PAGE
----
INDIANAPOLIS — The mastodon is breaking down national political party lines.
According to a press release from U.S. Senators Mike Braun, R-Ind. and Gary Peters, D-Mich., a bill has been introduced to make the mastodon America’s national fossil.
“Mastodons embody the spirit of exploration, resilience and strength that exemplifies our great nation,” Braun said via press release. “As a uniquely American symbol, mastodons inspire us to embrace our heritage and to protect natural treasures that define our country.”
Sen. Mike Braun (R-Ind.) addresses reporters during a press conference on Tuesday, February 14, 2023 to discuss the new Washington, D.C., criminal code introduced by the House.
The mastodon is already the state fossil of both Michigan and Indiana, as remains of the 10-foot, 11-ton behemoths are frequently unearthed in both states. The mastodon became Indiana’s state fossil in 2022, according to IndyStar.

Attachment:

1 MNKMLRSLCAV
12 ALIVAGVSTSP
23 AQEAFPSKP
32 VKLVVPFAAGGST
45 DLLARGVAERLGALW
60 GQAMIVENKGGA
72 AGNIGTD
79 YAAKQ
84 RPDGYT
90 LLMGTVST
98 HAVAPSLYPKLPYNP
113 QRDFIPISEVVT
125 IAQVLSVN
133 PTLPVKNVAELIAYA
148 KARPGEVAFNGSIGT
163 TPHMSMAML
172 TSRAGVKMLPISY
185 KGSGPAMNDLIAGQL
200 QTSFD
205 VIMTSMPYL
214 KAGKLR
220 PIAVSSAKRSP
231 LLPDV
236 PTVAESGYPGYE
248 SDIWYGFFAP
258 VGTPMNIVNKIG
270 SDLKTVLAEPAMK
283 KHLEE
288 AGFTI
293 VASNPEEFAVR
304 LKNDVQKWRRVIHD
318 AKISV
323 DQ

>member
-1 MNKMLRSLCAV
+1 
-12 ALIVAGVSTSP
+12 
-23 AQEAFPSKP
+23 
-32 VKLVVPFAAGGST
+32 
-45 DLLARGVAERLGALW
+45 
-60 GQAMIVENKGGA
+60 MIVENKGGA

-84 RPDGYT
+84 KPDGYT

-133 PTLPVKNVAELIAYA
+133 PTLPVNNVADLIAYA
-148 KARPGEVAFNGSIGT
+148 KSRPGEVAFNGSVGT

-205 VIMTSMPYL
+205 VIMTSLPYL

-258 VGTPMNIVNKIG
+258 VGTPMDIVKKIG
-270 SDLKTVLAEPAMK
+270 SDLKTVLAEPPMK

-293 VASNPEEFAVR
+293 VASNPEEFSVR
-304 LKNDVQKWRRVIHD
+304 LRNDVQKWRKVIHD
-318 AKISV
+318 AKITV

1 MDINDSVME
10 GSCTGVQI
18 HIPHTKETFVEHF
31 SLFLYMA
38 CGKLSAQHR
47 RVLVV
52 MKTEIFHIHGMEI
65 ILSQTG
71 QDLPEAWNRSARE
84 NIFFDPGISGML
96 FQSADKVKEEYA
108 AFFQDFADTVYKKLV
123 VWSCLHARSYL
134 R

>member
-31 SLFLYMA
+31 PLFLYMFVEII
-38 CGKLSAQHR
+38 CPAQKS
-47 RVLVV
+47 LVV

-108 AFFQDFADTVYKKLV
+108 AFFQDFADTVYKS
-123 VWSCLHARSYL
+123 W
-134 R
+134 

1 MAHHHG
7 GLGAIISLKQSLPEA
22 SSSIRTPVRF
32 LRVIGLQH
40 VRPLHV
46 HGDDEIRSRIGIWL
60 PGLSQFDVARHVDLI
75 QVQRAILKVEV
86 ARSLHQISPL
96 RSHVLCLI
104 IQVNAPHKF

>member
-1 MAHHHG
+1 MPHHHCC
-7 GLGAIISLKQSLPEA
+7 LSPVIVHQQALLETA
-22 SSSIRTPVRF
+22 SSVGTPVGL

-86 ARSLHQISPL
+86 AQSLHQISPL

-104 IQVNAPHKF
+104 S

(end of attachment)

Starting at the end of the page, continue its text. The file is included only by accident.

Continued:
Per Braun and Peters’ release, mastodons walked the Earth more than 13,000 years ago during the Pleistocene era. The mighty mastodon sported a pair of tusks that could measure as long as 16 feet each.
Braun and Peters’ release also indicated that the mastodon was only found in the U.S. — unlike its distant cousin, the mammoth.
“Michigan made history when we uncovered one of the most complete skeletons of the mastodon ever found, and we continue to find traces of this prehistoric giant all throughout our state,” Peters said via release. “The mastodon represents a unique piece of both Michigan’s and our nation’s history. By establishing the mastodon as our national fossil, we can better preserve that history and inspire a new generation of scientists and researchers to continue their pursuit of discovery.”
Braun and Peters’ bill will be known as the National Fossil Act. The bill will provide details on the role of the mastodon in American public life and officially designate it as the country’s national fossil.